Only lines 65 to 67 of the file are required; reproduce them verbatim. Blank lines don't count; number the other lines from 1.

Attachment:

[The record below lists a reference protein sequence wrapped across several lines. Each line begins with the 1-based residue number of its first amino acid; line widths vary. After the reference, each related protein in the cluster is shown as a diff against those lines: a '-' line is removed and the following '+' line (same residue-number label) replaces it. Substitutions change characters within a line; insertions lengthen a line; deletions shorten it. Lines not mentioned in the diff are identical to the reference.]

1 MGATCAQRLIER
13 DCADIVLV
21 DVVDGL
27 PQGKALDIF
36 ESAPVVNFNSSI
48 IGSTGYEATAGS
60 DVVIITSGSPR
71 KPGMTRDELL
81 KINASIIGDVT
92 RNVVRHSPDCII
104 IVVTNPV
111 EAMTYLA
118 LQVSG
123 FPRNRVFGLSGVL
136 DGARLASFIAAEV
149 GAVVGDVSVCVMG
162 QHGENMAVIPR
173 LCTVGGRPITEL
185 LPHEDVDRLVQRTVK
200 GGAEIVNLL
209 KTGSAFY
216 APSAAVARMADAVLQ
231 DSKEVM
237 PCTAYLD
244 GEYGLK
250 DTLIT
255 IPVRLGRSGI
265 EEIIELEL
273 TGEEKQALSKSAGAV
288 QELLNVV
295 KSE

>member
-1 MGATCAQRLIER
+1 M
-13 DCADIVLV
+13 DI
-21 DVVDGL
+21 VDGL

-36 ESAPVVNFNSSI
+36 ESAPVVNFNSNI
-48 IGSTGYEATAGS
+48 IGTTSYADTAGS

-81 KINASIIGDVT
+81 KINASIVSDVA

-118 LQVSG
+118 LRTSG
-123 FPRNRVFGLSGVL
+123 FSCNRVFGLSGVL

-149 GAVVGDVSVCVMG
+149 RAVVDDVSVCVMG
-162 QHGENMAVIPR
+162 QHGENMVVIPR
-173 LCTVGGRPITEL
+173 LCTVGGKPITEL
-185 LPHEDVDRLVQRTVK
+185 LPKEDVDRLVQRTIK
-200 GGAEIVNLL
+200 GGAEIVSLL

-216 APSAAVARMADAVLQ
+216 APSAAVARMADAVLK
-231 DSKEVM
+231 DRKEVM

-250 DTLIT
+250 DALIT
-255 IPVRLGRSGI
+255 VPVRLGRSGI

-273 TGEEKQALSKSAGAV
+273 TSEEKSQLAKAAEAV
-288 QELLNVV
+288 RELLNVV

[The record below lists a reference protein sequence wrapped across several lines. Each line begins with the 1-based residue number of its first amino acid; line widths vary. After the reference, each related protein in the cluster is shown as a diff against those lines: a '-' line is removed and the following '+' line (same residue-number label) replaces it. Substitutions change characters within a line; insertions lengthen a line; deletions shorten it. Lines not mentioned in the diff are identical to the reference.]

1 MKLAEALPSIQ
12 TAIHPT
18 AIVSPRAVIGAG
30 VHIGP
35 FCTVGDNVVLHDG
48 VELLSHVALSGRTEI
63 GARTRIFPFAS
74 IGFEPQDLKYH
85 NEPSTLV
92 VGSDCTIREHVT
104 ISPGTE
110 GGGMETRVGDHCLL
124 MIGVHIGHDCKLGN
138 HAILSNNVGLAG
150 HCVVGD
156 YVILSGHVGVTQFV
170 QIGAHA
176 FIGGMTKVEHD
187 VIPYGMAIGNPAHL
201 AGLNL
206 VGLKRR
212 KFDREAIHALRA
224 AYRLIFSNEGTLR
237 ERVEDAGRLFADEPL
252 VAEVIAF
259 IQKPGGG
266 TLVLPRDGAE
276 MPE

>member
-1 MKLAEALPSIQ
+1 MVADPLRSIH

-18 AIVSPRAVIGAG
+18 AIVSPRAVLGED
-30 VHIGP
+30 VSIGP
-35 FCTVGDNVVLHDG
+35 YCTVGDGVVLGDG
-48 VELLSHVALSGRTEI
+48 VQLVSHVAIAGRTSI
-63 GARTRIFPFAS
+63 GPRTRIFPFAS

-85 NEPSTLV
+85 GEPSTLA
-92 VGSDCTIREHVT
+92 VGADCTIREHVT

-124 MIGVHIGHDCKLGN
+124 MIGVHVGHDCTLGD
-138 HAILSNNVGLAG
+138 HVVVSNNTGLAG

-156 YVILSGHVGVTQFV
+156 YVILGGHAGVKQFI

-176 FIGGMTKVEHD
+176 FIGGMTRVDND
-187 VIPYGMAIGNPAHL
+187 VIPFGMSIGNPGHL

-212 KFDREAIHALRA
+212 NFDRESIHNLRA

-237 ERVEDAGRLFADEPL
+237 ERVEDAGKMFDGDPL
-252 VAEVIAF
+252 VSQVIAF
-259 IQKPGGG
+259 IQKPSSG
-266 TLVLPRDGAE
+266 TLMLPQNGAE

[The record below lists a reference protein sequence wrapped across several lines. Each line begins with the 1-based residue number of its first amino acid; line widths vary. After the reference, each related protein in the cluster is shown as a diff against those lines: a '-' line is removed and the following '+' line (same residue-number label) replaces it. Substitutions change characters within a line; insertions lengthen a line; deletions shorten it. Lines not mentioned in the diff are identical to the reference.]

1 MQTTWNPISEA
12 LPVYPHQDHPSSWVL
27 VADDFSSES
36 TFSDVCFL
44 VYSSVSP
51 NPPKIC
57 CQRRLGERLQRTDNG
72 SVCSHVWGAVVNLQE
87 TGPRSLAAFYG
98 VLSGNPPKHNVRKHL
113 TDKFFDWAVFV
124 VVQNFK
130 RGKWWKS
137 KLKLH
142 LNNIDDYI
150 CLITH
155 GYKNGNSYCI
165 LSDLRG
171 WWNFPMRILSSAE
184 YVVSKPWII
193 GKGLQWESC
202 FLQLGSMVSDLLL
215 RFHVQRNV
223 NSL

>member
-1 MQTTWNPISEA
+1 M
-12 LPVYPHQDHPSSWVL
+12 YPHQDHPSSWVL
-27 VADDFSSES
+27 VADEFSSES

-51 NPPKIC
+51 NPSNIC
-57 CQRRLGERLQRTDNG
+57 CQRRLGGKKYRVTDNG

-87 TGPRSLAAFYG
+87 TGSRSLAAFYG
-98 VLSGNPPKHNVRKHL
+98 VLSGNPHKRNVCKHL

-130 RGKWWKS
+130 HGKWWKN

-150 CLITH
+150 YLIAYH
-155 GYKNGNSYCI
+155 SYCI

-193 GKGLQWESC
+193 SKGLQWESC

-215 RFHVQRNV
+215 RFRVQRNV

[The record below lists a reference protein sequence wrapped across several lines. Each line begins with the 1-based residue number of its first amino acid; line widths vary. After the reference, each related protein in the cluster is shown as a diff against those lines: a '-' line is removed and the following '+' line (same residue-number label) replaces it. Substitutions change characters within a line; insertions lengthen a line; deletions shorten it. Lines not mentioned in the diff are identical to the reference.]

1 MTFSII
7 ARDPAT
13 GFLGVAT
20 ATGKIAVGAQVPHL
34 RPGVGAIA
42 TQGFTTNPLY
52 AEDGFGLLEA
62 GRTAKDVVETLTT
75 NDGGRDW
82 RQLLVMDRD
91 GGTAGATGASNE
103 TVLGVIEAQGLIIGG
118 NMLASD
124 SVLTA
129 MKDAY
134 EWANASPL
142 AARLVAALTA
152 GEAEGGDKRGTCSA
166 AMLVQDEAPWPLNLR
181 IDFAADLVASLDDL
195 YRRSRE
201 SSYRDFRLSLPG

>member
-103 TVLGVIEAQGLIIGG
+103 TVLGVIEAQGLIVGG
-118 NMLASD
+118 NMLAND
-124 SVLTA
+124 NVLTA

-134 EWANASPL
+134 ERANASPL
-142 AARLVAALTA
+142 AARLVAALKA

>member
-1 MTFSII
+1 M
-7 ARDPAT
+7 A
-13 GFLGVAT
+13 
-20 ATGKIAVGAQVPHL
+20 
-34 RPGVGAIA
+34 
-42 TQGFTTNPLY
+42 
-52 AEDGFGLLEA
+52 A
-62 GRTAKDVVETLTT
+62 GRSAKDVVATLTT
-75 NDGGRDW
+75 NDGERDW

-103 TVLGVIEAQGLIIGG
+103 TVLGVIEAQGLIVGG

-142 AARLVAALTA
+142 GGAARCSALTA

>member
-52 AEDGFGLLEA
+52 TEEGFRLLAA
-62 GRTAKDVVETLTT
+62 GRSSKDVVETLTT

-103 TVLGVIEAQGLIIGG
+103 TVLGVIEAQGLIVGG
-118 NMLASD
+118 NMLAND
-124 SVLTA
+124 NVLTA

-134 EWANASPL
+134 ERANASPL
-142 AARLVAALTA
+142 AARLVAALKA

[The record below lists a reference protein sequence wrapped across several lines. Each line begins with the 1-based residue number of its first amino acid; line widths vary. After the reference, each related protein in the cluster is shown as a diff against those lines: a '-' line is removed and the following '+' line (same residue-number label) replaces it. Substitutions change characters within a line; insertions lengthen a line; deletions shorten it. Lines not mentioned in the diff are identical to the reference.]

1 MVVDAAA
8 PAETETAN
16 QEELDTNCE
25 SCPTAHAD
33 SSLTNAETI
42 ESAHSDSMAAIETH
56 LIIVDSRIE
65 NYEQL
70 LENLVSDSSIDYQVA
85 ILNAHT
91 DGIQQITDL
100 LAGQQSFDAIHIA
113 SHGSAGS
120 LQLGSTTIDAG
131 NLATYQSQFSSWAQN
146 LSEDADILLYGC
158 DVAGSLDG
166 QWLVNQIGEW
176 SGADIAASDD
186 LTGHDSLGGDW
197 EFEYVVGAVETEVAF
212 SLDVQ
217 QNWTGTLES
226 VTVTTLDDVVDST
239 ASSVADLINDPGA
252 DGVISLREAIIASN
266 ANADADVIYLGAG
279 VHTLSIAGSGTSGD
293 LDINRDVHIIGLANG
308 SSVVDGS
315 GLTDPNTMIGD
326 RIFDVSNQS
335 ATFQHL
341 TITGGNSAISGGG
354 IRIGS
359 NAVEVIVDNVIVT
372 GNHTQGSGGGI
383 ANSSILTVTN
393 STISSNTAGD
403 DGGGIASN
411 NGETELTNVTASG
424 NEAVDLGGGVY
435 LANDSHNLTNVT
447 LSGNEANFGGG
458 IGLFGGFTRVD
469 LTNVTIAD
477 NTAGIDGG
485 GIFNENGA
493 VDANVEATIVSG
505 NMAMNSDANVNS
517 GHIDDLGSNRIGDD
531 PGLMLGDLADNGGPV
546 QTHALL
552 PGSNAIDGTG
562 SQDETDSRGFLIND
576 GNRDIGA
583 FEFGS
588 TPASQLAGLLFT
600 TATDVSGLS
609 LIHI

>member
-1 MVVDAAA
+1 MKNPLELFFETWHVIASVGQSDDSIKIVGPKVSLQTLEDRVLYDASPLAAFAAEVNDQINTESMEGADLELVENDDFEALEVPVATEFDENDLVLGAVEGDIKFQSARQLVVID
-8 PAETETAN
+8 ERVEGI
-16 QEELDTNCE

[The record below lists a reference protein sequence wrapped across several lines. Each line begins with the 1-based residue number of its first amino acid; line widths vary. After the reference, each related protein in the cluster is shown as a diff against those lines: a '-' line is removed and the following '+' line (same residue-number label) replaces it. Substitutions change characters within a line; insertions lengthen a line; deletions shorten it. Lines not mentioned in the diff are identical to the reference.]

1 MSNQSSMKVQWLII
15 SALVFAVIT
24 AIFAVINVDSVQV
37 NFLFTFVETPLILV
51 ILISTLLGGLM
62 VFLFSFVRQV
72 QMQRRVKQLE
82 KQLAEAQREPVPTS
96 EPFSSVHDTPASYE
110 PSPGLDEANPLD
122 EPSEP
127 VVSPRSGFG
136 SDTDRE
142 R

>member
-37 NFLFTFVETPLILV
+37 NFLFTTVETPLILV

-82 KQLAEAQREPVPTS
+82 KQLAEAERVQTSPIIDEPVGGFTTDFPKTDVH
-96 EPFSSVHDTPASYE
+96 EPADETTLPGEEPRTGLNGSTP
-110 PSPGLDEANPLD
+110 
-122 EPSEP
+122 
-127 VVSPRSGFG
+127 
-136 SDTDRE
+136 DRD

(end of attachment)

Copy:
+250 DALIT
-255 IPVRLGRSGI
+255 VPVRLGRSGI